“Soul,” Pixar’s newest animated hit, was released to Disney+ members on Christmas day. This adorable film explores the life of middle school band director, Joe Gardener, and his experience of dying suddenly. His journey back to the pre-mortal life is an interesting one.
At the beginning of the movie, Gardener dies and his soul is sent to “the great beyond” but he just wants to go back to earth. In his efforts to escape and return home, Gardener ends up in “the great before” by accident.
There he meets new souls, yet to go to earth, and becomes a mentor to a particularly difficult soul. This film made me laugh and cry and reflect on life and will quickly become a Pixar classic. Here are 5 things about the premortal life or “the great before” that this film gets right.
That there is a “great before.”
One of my favorite things about this movie is that they acknowledge that pre-mortal life is real! Obviously, we don’t know a lot about our pre-mortal life but we know that we existed before our life on earth.
Doctrine and Covenants 138:56 says, “Even before they were born, they, with many others, received their first lessons in the world of spirits and were prepared to come forth…”
This verse and many others in our canon of scripture prove the existence of a pre-mortal life. This is why it is a permanent part of our doctrine in the plan of salvation. While we believe in it, many other Christian faiths don’t have a stance on this topic, so the fact that it made its way into a Pixar movie is amazing.
We learned new things “the great before.”
Each little baby soul in the great before is required to develop skills and learn new things before they are given their “earth pass.” We know that God prepared us to come to earth, so while it probably looked different, the sentiment is the same. Learning and growing were necessary for us then and it continues to be important now.
While we believe that the learning we did was less about how to be human and more about the gospel and its teachings, this part is also correct. We were required to learn and progress in our premortal lives in order to be prepared for life on earth.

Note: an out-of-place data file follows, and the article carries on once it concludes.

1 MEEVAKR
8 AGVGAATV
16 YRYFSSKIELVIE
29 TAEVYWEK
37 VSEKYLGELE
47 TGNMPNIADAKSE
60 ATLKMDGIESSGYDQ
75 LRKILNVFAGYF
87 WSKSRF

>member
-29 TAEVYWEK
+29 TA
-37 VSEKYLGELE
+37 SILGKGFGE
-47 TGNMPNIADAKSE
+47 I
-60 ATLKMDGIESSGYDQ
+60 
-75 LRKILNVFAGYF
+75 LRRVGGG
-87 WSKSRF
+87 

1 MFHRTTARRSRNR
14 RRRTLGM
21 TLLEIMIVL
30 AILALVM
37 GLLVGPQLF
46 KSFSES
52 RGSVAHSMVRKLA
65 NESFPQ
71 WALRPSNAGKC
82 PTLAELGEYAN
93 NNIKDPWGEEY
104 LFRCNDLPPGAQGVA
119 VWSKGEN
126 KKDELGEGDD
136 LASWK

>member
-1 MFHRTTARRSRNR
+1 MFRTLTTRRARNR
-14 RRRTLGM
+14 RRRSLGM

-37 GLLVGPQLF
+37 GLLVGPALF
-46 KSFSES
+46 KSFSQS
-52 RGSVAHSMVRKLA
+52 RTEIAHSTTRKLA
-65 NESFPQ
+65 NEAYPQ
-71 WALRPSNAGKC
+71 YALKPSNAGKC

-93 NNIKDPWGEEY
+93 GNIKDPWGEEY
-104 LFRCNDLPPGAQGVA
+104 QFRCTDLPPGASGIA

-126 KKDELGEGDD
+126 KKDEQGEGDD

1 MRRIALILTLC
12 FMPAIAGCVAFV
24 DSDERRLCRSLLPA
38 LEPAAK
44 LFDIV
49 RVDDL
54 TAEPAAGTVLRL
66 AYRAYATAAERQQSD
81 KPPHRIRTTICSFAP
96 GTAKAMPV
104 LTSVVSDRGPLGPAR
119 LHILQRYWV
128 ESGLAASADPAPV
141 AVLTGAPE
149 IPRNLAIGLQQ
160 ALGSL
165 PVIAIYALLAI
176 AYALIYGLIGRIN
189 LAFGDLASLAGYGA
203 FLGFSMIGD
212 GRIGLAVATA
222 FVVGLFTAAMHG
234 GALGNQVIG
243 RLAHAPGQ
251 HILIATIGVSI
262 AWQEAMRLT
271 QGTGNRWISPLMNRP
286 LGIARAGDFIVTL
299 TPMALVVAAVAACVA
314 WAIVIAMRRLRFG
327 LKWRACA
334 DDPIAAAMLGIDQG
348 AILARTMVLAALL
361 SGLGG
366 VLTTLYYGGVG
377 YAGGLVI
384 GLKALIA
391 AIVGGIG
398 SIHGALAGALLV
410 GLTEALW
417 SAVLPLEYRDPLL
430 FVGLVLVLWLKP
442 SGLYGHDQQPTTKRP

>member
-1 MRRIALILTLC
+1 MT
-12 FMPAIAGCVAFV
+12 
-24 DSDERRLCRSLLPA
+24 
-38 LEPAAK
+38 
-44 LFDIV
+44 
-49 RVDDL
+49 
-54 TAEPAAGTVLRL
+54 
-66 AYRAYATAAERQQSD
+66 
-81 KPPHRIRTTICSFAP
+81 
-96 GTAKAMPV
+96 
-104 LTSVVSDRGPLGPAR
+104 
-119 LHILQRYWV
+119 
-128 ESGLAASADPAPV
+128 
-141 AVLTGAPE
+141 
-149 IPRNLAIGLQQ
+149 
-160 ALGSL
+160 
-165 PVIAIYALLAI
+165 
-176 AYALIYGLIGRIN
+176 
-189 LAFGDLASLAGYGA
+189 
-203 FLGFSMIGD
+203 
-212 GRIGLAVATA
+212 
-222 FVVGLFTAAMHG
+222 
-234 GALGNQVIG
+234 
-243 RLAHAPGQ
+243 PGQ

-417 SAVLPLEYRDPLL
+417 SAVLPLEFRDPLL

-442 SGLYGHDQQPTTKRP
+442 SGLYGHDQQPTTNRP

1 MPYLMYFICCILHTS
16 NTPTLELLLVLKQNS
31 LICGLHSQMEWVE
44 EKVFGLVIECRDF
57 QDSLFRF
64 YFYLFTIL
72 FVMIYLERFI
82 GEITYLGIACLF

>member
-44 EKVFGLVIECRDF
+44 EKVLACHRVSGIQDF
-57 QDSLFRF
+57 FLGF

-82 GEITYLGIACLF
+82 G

That we each developed personalities there.
In the great before, the baby souls have no names yet, so they are referred to by their numbers. They are also blank slates and have yet to be molded. Each soul wears a patch on their chest that indicates when they learn certain things or develop certain attributes. Once all the bubbles on this patch are filled, the patch turns into an earth pass that the soul will use to go down to earth when they are ready.
One of the requirements for this earth pass involves the souls going through different personality pavilions where they are assigned different personalities. Paul Abadilla, the film’s art director said that each pavilion is designed as an abstract representation of the personality trait.
In the movie, the line “What? Do you think they’re just born with it?” is said in reference to personalities. We do honestly believe that we came to to this earth with our own developed personalities.
That we don’t remember the “great before.”
The veil of ignorance, more commonly referred to as the “veil of forgetfulness,” is also mentioned in this movie. Once the souls make the jump from the great before to earth, they forget the experiences that they had in their pre-mortal lives. This is the reason why Joe is so intrigued when he discovers the great before in the first place.
In a February 2015 issue of the New Era, the article “What We Know About Premortal Life” states, “Much like we cannot remember the first few years of mortal life, our memory of premortal life has been withheld. This was necessary to help us learn to walk by faith and prepare us to become like Him.”
Thankfully we will one day be able to regain these memories; it just might be after we pass on from this life. Elder Neal A. Maxwell said, “Among the ‘all things [that] shall be restored’ will be memory, including, eventually, our premortal memories.”
We come to earth to get a body.
One cute scene involves a character teaching Joe that in our pre-mortal life we couldn’t smell, taste, or feel. She explains that the reason for this is that they don’t have bodies.
When Joe dies at the beginning of the movie he is just a soul without a body. He does not go into the light of the great beyond so we aren’t really sure of Pixar’s views on life after death. Within the Church, we understand that one of our sole purposes for coming to earth is to gain a body.
Overall, this movie is adorable and will tug at your heartstrings just like Pixar movies are known to do. Even if “the great before” is not 100% accurate to what we believe the pre-mortal life to be, this was a wonderful glimpse into God’s plan for our lives.
Have you seen “Soul” yet? Share in the comments.